David Bourget (Western Ontario)
David Chalmers (ANU, NYU)
Rafael De Clercq
Ezio Di Nucci
Jonathan Jenkins Ichikawa
Jack Alan Reynolds
Learn more about PhilPapers
Philosophical Studies 150 (2):255-270 (2010)
According to one argument for Animalism about personal identity, animal , but not person , is a Wigginsian substance concept—a concept that tells us what we are essentially. Person supposedly fails to be a substance concept because it is a functional concept that answers the question “what do we do?” without telling us what we are. Since person is not a substance concept, it cannot provide the criteria for our coming into or going out of existence; animal , on the other hand, can provide such criteria. This argument has been defended by Eric Olson, among others. I argue that this line of reasoning fails to show Animalism to be superior to the Psychological Approach, for the following two reasons: (1) human animal , animal , and organism are all functional concepts, and (2) the distinction between what something is and what it does is illegitimate on the reading that the argument needs.
|Keywords||Personal identity Substance concepts Animalism The Psychological Approach Animal Person Eric Olson|
|Categories||categorize this paper)|
Setup an account with your affiliations in order to access resources via your University's proxy server
Configure custom proxy (use this if your affiliation does not provide a proxy)
|Through your library|
References found in this work BETA
Thomas Nagel (1986). The View From Nowhere. Oxford University Press.
Derek Parfit (1984). Reasons and Persons. Oxford University Press.
Robert Nozick (1981). Philosophical Explanations. Harvard University Press.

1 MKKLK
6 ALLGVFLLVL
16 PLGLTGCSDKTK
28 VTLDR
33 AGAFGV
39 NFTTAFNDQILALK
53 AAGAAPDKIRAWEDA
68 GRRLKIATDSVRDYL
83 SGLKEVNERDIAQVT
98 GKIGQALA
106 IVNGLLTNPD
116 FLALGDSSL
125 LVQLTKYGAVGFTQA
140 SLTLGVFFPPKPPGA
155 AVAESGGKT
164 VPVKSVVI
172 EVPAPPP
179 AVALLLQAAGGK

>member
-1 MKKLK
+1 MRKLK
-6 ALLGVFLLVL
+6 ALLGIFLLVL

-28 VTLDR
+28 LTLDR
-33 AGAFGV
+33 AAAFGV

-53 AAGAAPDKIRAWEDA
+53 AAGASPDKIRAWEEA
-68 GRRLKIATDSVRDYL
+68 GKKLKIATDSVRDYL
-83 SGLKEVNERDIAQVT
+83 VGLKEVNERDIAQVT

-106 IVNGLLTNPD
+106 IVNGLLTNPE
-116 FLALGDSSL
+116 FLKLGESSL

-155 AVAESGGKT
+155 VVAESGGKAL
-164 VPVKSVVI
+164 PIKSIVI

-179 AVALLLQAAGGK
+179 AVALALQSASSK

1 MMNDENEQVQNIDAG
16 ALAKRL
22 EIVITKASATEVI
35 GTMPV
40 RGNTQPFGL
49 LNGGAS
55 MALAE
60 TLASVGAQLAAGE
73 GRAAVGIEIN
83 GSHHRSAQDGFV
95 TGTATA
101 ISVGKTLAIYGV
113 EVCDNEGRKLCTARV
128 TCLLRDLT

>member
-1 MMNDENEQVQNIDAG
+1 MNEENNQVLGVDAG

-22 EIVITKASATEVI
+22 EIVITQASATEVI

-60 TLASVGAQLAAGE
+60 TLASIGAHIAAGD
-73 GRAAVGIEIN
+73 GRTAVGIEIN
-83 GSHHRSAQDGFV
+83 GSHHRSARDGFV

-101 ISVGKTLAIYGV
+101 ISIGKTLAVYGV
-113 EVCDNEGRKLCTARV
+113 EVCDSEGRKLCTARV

Elliott Sober (2000). Philosophy of Biology. Westview Press.
Citations of this work BETA
S. Clint Dowland (2016). Embodied Mind Sparsism. Philosophical Studies 173 (7):1853-1872.
Andrew M. Bailey (2015). Animalism. Philosophy Compass 10 (12):867-883.
Matthew J. Barker (2013). Biological Explanations, Realism, Ontology, and Categories. Studies in History and Philosophy of Science Part C: Studies in History and Philosophy of Biological and Biomedical Sciences 44 (4):617-622.
Similar books and articles
Eric T. Olson (forthcoming). The Remnant-Person Problem. In Stephan Blatti Paul F. Snowdon (ed.), Essays on Animalism. Oxford University Press
H. P. Grice (1941). Personal Identity. Mind 50 (October):330-350.
Stephan Blatti (2007). Animalism and Personal Identity. In M. Bekoff (ed.), Encyclopedia of Human-Animal Relationships. Greenwood Press
Eric T. Olson (1997). The Human Animal: Personal Identity Without Psychology. Oxford University Press.
Paul Wienpahl (1971). Ch'an Buddhism, Western Thought, and the Concept of Substance. Inquiry 14 (1-4):84 – 101.
Justin Broackes (2006). Substance. Proceedings of the Aristotelian Society 106 (1):131–166.
Jean M. Mandler (1998). Whatever Happened to Meaning? Behavioral and Brain Sciences 21 (1):79-80.
Anthony Brueckner & Christopher T. Buford (2009). Thinking Animals and Epistemology. Pacific Philosophical Quarterly 90 (3):310-314.
Kanu Ikechukwu Anthony (2012). The Problem of Substance in Metaphysics. African Research Review 1 (1):24-29.
Scott Campbell (2001). Persons and Substances. Philosophical Studies 104 (3):253-67.
Added to index2009-05-18
Total downloads149 ( #26,401 of 1,934,441 )
Recent downloads (6 months)4 ( #145,779 of 1,934,441 )
How can I increase my downloads?